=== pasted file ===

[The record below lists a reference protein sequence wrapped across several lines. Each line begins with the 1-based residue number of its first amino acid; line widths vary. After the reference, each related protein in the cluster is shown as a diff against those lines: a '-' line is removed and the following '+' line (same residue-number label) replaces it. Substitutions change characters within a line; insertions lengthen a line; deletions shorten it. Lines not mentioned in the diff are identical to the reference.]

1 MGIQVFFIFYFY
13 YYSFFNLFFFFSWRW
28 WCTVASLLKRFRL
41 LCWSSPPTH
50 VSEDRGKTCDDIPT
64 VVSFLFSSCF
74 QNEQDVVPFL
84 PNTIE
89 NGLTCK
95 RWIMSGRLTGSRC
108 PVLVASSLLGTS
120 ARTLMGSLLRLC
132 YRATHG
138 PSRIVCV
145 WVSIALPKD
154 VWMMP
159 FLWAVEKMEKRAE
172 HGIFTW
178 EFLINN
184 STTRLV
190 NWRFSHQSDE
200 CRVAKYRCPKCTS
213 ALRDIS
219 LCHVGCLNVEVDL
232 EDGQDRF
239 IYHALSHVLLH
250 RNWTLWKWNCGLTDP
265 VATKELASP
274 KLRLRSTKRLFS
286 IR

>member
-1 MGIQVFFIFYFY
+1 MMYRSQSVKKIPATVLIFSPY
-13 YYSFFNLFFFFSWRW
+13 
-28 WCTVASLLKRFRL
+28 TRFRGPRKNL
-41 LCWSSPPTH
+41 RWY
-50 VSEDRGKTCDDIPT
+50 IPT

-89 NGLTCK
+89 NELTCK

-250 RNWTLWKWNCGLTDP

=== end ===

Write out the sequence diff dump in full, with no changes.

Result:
[The record below lists a reference protein sequence wrapped across several lines. Each line begins with the 1-based residue number of its first amino acid; line widths vary. After the reference, each related protein in the cluster is shown as a diff against those lines: a '-' line is removed and the following '+' line (same residue-number label) replaces it. Substitutions change characters within a line; insertions lengthen a line; deletions shorten it. Lines not mentioned in the diff are identical to the reference.]

1 MGIQVFFIFYFY
13 YYSFFNLFFFFSWRW
28 WCTVASLLKRFRL
41 LCWSSPPTH
50 VSEDRGKTCDDIPT
64 VVSFLFSSCF
74 QNEQDVVPFL
84 PNTIE
89 NGLTCK
95 RWIMSGRLTGSRC
108 PVLVASSLLGTS
120 ARTLMGSLLRLC
132 YRATHG
138 PSRIVCV
145 WVSIALPKD
154 VWMMP
159 FLWAVEKMEKRAE
172 HGIFTW
178 EFLINN
184 STTRLV
190 NWRFSHQSDE
200 CRVAKYRCPKCTS
213 ALRDIS
219 LCHVGCLNVEVDL
232 EDGQDRF
239 IYHALSHVLLH
250 RNWTLWKWNCGLTDP
265 VATKELASP
274 KLRLRSTKRLFS
286 IR

>member
-1 MGIQVFFIFYFY
+1 MMYRSQSVKKIPATVLIFSPY
-13 YYSFFNLFFFFSWRW
+13 
-28 WCTVASLLKRFRL
+28 TRFRGPRKNL
-41 LCWSSPPTH
+41 RWY
-50 VSEDRGKTCDDIPT
+50 IPT

-89 NGLTCK
+89 NELTCK

-250 RNWTLWKWNCGLTDP